“I found this thing apparently crawling away from a scene of carnage in my dining room in Fayetteville, NY, not far from Syracuse”, writes this reader in his submission regarding the black, segmented worm-like creature pictured below. “One of my cats got a mouse, started eating it, but apparently was grossed out and threw up not far from the headless corpse of the mouse. In the process of cleaning that up, I noticed what I thought was a small cat turd about 3-4 ft away, but as I picked it up with a paper towel, it moved. And it appeared to have crawled away from the kill site.
“Initially I thought it must be some sort of parasite from the cat or the mouse that was trying to escape, but now I think it might be a soldier fly larva or prepupa, but I don’t see any hairs/bristles on it. It’s about an inch long most of the time, about 1/3 inch wide most of the time, moves with undulation, and has distinct mouth and anus type orifices, at least one of which can project some sort of pincers or mandibles. It moves around in the plastic bag I put it in quite well. What I can’t figure out is what it was doing in the area. Could the mouse have been carrying it as a meal? Is it a parasitic organism after all? Then there’s the question of what to do with it. I don’t feel right killing it since I’m pretty sure it’s harmless, so I’m leaning toward releasing it in my yard as far from the house as possible.”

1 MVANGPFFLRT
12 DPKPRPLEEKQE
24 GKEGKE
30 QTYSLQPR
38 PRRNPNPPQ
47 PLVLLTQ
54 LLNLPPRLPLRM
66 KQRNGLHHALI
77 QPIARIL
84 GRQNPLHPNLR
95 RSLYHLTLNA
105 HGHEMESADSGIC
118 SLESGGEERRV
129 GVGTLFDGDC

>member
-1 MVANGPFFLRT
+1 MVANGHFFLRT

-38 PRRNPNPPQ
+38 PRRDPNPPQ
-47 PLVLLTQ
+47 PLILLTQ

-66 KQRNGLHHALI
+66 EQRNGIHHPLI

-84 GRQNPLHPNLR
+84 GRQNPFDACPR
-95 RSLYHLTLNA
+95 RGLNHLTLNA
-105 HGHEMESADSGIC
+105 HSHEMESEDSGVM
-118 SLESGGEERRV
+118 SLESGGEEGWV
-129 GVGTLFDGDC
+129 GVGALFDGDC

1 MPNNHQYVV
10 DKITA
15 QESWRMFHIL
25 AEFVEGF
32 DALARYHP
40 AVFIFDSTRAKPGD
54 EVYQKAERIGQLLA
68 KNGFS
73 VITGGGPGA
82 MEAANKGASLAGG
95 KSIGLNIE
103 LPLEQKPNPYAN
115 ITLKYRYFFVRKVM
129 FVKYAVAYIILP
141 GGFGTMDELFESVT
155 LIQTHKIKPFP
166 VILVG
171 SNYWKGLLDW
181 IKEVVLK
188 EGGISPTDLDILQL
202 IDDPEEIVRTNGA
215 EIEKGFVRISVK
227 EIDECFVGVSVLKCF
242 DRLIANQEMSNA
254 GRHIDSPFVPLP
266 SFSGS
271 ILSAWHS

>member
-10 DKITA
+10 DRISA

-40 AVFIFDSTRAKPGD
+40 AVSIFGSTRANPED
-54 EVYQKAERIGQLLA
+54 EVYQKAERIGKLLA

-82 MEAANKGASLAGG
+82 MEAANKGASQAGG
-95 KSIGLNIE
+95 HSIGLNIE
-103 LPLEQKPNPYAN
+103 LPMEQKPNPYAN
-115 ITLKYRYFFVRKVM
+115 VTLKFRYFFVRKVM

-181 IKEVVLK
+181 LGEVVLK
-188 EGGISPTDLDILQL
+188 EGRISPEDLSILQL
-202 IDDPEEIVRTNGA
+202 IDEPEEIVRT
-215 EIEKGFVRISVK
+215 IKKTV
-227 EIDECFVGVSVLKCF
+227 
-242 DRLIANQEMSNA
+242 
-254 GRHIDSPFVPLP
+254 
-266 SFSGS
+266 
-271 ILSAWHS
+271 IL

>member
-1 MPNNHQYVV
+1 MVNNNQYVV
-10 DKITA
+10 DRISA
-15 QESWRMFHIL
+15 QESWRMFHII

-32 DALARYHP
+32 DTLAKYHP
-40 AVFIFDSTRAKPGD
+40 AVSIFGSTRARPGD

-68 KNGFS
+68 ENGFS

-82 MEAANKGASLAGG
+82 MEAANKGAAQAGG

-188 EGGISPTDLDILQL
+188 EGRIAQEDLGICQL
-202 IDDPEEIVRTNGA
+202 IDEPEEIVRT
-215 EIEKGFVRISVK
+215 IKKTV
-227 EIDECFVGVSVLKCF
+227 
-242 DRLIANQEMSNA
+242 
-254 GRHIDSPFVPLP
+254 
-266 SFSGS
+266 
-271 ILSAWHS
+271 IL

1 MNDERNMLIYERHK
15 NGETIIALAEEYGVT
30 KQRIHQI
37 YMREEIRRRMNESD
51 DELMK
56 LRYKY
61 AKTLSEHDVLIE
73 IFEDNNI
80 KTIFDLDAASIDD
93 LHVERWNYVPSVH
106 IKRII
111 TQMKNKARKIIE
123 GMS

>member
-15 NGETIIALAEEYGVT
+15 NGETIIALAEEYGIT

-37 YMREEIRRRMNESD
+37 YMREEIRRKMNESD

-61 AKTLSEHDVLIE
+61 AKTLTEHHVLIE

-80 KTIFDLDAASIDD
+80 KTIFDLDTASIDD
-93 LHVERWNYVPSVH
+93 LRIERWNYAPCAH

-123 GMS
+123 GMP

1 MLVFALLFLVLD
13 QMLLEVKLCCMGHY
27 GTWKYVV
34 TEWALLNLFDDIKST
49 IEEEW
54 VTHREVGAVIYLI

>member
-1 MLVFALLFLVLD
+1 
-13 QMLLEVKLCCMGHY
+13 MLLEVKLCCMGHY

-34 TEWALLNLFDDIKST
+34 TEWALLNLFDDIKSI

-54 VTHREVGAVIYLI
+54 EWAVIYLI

To start with, we want to thank our reader for the comprehensive context and the fantastic photo and video: they give us a detailed look at the organism in question which helps us identify the organism. That said, our reader has already done our job for us, as we agree that this looks like a black soldier fly larva, which is what we think it is. And props to him for identifying it at the prepupal stage: its black coloration also seems to indicate this. Younger black soldier fly larvae will be a beige color. We think that the “pincers” our reader noticed may just be its mouth.
Now, the big question is why did our reader’s cat presumably throw it up? Black soldier fly larvae are not parasites (they are actually excellent composting worms), so they would not have been inside the mouse the cat was eating. Our guess is that some black soldier fly larvae have found their way into our reader’s cat food, and that the cat throwing it up along with the mouse was a coincidence. Black soldier fly larvae have been known to invade people’s homes and start munching on the food in there: they are really not picky eaters. We recommend that our reader check the cat food for any more roaming larvae, and that, if he finds them, he throws it out. Black soldier fly larvae are safe to consume, but his cat may not want to be ingesting their faeces.
Lastly, we think our reader’s instinct to not kill the organism but move it outside, far from his home, is exactly right, and that is what we recommend all of our readers do when they find an unknown organism in their home. It is best to assume they are harmless, just in case they may be important benefactors of the environment, which black soldier fly larvae are.
To conclude, we agree with our reader that this is a black soldier fly larva. Of course, if he does believe his cat may be suffering from parasites, he should take his cat to the vet. In any case, we are not qualified or legally able to identify parasites since we are not medical professionals. We hope this helps and we wish our reader the very best!
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